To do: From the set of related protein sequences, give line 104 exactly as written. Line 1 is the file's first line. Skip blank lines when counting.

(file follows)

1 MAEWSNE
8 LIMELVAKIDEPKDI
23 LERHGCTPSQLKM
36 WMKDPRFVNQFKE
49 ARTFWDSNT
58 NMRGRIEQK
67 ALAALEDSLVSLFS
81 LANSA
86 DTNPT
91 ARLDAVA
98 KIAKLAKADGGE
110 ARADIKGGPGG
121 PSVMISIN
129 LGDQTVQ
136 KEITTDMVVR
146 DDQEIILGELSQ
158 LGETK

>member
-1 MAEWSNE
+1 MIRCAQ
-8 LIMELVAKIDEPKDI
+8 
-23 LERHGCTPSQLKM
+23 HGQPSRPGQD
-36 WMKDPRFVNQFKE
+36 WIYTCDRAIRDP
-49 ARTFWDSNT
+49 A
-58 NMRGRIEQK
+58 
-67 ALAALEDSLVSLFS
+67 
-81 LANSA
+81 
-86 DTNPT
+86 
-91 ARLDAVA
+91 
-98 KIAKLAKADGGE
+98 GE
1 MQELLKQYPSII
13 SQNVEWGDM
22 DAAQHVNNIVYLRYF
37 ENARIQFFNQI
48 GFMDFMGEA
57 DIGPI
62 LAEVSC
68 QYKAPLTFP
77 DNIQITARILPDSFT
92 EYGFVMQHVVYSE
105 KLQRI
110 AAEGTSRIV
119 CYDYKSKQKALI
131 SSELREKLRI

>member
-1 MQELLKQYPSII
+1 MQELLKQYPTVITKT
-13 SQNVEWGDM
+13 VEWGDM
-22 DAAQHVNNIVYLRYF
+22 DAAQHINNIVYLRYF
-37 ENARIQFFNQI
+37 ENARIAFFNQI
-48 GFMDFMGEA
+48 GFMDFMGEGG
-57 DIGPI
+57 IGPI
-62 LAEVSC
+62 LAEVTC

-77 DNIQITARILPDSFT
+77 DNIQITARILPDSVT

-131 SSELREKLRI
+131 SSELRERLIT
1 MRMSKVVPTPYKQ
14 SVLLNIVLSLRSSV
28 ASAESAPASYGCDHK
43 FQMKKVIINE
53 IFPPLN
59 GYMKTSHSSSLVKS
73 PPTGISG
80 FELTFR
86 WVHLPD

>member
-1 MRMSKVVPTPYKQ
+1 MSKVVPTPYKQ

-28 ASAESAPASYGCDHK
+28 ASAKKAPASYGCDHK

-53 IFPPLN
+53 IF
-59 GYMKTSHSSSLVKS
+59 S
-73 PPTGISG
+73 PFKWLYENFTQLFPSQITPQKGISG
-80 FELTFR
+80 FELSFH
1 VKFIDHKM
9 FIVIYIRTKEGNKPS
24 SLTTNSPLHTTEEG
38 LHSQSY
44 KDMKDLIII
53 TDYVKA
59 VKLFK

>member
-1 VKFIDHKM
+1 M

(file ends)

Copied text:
-1 VKFIDHKM